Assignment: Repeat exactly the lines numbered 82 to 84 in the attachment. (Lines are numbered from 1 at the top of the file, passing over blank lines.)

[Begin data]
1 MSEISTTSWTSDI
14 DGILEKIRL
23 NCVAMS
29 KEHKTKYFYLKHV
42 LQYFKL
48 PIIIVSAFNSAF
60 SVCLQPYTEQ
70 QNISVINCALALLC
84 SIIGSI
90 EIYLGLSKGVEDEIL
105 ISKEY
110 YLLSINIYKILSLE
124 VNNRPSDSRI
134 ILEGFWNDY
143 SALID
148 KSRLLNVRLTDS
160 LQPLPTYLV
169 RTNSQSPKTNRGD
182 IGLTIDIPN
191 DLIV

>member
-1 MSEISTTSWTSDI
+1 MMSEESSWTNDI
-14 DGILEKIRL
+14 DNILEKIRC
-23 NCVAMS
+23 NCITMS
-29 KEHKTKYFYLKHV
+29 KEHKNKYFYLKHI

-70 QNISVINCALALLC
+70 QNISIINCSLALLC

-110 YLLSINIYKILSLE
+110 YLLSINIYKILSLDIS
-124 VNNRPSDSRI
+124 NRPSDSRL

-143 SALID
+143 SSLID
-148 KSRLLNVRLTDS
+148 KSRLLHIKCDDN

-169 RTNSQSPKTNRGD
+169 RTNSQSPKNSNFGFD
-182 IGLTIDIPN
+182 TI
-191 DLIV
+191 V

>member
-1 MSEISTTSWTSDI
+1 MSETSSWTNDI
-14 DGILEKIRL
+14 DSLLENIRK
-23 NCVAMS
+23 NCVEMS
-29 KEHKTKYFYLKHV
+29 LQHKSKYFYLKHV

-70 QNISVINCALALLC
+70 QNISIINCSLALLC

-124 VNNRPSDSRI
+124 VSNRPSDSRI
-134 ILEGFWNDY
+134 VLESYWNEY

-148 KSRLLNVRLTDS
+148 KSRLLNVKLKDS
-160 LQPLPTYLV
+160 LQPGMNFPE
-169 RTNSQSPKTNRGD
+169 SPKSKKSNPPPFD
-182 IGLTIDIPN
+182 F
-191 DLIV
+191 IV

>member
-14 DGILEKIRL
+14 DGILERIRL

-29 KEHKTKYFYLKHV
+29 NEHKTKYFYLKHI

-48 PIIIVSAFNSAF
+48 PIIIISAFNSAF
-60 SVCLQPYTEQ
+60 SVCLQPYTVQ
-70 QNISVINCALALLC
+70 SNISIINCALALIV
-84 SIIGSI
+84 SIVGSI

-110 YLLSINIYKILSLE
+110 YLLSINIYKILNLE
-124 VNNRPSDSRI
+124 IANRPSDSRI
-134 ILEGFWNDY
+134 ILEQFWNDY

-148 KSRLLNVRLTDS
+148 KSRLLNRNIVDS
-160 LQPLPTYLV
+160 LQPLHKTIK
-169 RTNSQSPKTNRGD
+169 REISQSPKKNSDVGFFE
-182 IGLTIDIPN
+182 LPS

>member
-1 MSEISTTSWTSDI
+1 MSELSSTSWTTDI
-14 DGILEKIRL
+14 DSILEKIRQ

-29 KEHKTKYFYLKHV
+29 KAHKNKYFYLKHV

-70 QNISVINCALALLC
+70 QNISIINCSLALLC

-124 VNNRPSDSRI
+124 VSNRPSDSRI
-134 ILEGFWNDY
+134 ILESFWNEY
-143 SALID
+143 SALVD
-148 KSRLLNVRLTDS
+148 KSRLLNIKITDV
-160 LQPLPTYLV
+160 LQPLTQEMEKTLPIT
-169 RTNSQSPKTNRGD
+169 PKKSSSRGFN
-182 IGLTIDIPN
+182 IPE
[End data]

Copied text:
-84 SIIGSI
+84 SIVGSI

-110 YLLSINIYKILSLE